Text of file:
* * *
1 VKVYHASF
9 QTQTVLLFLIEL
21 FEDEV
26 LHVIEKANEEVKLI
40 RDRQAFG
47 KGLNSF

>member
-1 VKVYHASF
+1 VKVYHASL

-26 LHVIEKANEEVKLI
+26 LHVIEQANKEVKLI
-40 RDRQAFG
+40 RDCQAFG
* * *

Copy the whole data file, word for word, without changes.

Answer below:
1 VKVYHASF
9 QTQTVLLFLIEL
21 FEDEV
26 LHVIEKANEEVKLI
40 RDRQAFG
47 KGLNSF

>member
-1 VKVYHASF
+1 VKVYHASL

-26 LHVIEKANEEVKLI
+26 LHVIEQANKEVKLI
-40 RDRQAFG
+40 RDCQAFG